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I want to use a files date to move sort the file. Say I have file test.txt created on 5/10/2011, I want to be able to move the the file to C:\2011\05\10\test.txt.

You ca do something like enter image description here

I guess my question is simply: How can you put the files date onto the commandline? What should replace 'DATE /t' to get test.txt "created on" date?

EDIT Further research: I can get the date time via dir & find... but it won't work in the batch file...enter image description here

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3 Answers

up vote 3 down vote accepted

I did this as a batch file, hence the double % signs. Just make those single if you're doing this from the command line.

for %%f in (*.txt) do (
for /f "tokens=1-3 delims=/ " %%i in ("%%~tf") do (
if not exist "C:\%%k\%%i\%%j" mkdir "C:\%%k\%%i\%%j"
move "%%f" "C:\%%k\%%i\%%j" >NUL
)
)

So the short answer to your question about getting the file's date is to use %~tI in a for statement, where I is the variable used in the for statement. See "help for" for more info on what else is available.

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How does the "%%~tf" work? I assume ~t is date of file like the above dir | find? –  WernerCD May 10 '11 at 16:15
    
It's really %~tf, but since this is a batch file, I doubled the %. My first line gets me a list of the text files, storing each in a variable f. The FOR statement has a set of special substitutions to get file properties when you do that. %~t gets the date and time, %~z gets the size, etc. The f is appended to the end of those special substitutions, because that's the variable I'm telling FOR to look at. I'm using the second FOR statement to parse the contents of %~tf, since it gives me the date and time and I don't want the time in this case. –  Patrick S. May 10 '11 at 16:19
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What you need to do is take a FOR command and process the output of a DIR command. You'll probably have to nest two FOR commands to get the individual numbers of the date.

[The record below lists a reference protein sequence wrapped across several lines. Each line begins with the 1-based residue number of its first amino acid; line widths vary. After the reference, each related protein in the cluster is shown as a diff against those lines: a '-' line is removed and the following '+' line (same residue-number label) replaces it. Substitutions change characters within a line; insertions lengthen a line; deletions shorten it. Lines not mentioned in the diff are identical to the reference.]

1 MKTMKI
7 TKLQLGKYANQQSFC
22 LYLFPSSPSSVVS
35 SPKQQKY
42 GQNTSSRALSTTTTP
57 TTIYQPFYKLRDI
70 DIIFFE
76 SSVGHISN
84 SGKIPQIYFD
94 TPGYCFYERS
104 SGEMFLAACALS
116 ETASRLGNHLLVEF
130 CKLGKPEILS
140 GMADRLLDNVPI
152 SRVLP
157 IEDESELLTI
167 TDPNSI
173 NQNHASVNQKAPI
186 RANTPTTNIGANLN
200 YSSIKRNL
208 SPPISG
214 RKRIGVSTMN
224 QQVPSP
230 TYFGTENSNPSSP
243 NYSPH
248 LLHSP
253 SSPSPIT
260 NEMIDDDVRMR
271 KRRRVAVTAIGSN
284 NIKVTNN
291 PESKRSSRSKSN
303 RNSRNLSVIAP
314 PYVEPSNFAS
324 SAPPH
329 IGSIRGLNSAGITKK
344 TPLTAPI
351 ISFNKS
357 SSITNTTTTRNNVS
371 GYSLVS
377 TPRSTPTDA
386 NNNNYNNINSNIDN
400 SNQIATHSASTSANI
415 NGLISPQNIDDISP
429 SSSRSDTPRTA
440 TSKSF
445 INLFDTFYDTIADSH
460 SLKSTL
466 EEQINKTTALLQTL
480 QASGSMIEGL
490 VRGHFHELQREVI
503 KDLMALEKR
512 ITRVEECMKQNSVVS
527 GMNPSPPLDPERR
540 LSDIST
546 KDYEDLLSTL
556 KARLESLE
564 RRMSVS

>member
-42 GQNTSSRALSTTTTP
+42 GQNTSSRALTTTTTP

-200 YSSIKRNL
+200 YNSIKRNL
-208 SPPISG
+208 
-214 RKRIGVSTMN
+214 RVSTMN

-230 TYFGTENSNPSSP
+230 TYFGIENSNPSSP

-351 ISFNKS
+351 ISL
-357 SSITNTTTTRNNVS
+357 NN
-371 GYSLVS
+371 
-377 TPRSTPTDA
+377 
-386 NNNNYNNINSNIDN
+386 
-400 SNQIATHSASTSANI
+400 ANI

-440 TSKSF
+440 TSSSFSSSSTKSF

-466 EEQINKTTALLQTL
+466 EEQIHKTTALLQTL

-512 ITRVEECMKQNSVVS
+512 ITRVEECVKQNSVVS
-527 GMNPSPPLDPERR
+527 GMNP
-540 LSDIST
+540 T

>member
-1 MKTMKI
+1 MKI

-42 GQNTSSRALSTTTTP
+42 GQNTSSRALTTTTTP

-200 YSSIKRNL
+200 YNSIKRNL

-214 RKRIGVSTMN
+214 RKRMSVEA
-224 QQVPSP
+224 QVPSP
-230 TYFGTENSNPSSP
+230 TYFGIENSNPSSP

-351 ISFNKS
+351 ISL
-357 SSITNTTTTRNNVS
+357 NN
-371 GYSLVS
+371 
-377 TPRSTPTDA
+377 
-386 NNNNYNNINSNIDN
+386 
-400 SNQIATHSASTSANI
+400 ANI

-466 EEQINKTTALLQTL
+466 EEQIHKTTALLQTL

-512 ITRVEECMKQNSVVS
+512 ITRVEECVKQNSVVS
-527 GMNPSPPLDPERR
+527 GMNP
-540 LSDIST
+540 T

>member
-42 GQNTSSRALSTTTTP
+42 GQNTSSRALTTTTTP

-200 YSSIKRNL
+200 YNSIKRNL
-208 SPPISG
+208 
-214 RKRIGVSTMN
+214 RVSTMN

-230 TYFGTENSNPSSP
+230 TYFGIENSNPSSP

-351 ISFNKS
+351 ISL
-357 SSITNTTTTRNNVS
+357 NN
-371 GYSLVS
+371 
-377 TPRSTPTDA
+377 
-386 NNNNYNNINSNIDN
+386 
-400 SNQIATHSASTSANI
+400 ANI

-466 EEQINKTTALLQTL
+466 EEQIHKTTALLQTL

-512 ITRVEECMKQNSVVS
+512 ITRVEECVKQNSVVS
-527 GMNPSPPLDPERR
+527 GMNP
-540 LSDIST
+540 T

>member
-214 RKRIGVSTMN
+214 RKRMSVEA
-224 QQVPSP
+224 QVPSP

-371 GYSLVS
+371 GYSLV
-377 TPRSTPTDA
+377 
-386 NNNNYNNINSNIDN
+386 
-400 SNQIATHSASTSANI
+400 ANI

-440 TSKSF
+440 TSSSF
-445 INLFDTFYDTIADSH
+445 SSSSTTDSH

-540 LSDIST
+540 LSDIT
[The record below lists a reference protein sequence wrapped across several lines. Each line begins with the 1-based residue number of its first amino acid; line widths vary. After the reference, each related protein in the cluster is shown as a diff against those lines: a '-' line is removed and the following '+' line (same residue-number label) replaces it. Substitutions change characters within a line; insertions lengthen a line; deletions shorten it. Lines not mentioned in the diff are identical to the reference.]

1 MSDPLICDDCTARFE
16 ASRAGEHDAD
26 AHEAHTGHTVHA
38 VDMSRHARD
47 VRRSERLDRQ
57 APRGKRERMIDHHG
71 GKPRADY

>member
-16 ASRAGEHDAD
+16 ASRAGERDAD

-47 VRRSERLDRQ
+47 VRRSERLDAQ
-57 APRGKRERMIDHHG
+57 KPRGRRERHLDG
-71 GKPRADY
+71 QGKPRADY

Suggested DIR command to use:

dir c:\ /TC /A-D

Suggested FOR command:

FOR /F " TOKENS=1,5 delims= " %A IN ('dir c:\ /TC /A-D') DO @ECHO A-%A B-%B

This should give you mostly what you need in order to get this to work. The problem is that CMD is terrible at this kind of work. While you can do it, I would recommend that you use a more advanced language like powershell. It's free for windows and Quest Software makes a great GUI editor called powerGUI.

Here is what I wrote in Powershell to do this. It's a lot easier for me to follow.

#Get files in C:\temp and filter out directories
$tarfol = "C:\temp" #Target Folder
$var = Get-ChildItem $tarfol | Where-Object {$_.mode -inotmatch "d"} 

#Process Files
foreach($item in $var)
    {
    #Build New Folder Path
    $folder = "$tarfol\$item.CreationTime.Year\$item.CreationTime.Month\$item.CreationTime.Day"

    #Test for for folder
    if(!(Test-Path $folder)) {
        #Create folder
        New-Item -Path C:\temp\$y\$m\$d -ItemType directory
        }
    #Move item
    Move-Item -Path $item.FullName -Destination "$folder"
    }

Hope this helps.

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enter image description here
I had to escape the | with a ^.

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